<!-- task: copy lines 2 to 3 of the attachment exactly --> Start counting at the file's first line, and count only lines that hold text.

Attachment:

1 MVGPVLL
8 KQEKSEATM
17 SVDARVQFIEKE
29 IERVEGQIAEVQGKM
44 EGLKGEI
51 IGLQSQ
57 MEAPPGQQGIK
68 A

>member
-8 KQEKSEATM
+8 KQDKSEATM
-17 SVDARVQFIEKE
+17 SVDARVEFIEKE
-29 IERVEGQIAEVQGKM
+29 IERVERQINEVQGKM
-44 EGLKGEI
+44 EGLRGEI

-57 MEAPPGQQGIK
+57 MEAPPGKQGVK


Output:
8 KQEKSEATM
17 SVDARVQFIEKE